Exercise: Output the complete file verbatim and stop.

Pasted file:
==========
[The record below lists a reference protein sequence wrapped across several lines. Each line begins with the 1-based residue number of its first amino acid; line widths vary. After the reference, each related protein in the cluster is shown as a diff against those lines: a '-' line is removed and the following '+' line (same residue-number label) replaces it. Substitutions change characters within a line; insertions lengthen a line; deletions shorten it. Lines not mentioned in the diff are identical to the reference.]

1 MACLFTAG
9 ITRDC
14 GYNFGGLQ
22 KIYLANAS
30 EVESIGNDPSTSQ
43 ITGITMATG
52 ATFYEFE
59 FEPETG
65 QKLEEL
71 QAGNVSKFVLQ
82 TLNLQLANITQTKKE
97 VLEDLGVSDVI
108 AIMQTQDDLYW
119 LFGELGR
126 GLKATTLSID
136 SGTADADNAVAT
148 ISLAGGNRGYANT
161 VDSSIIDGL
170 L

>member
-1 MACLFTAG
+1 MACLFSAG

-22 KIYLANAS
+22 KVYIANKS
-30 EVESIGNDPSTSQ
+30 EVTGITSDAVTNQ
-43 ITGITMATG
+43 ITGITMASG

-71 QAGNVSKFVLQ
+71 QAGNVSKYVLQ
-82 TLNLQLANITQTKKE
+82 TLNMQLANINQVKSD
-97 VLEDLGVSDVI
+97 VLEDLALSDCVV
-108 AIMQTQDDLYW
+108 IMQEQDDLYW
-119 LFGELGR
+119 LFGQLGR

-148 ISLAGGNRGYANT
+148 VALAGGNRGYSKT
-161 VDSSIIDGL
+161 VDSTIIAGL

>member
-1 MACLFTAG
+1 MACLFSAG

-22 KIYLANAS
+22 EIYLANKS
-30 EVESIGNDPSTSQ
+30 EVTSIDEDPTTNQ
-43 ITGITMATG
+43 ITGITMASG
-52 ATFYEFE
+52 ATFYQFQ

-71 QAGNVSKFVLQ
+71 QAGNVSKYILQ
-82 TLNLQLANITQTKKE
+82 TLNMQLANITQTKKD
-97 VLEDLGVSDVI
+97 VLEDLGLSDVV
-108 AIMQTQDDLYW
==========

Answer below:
[The record below lists a reference protein sequence wrapped across several lines. Each line begins with the 1-based residue number of its first amino acid; line widths vary. After the reference, each related protein in the cluster is shown as a diff against those lines: a '-' line is removed and the following '+' line (same residue-number label) replaces it. Substitutions change characters within a line; insertions lengthen a line; deletions shorten it. Lines not mentioned in the diff are identical to the reference.]

1 MACLFTAG
9 ITRDC
14 GYNFGGLQ
22 KIYLANAS
30 EVESIGNDPSTSQ
43 ITGITMATG
52 ATFYEFE
59 FEPETG
65 QKLEEL
71 QAGNVSKFVLQ
82 TLNLQLANITQTKKE
97 VLEDLGVSDVI
108 AIMQTQDDLYW
119 LFGELGR
126 GLKATTLSID
136 SGTADADNAVAT
148 ISLAGGNRGYANT
161 VDSSIIDGL
170 L

>member
-1 MACLFTAG
+1 MACLFSAG

-22 KIYLANAS
+22 KVYIANKS
-30 EVESIGNDPSTSQ
+30 EVTGITSDAVTNQ
-43 ITGITMATG
+43 ITGITMASG

-71 QAGNVSKFVLQ
+71 QAGNVSKYVLQ
-82 TLNLQLANITQTKKE
+82 TLNMQLANINQVKSD
-97 VLEDLGVSDVI
+97 VLEDLALSDCVV
-108 AIMQTQDDLYW
+108 IMQEQDDLYW
-119 LFGELGR
+119 LFGQLGR

-148 ISLAGGNRGYANT
+148 VALAGGNRGYSKT
-161 VDSSIIDGL
+161 VDSTIIAGL

>member
-1 MACLFTAG
+1 MACLFSAG

-22 KIYLANAS
+22 EIYLANKS
-30 EVESIGNDPSTSQ
+30 EVTSIDEDPTTNQ
-43 ITGITMATG
+43 ITGITMASG
-52 ATFYEFE
+52 ATFYQFQ

-71 QAGNVSKFVLQ
+71 QAGNVSKYILQ
-82 TLNLQLANITQTKKE
+82 TLNMQLANITQTKKD
-97 VLEDLGVSDVI
+97 VLEDLGLSDVV
-108 AIMQTQDDLYW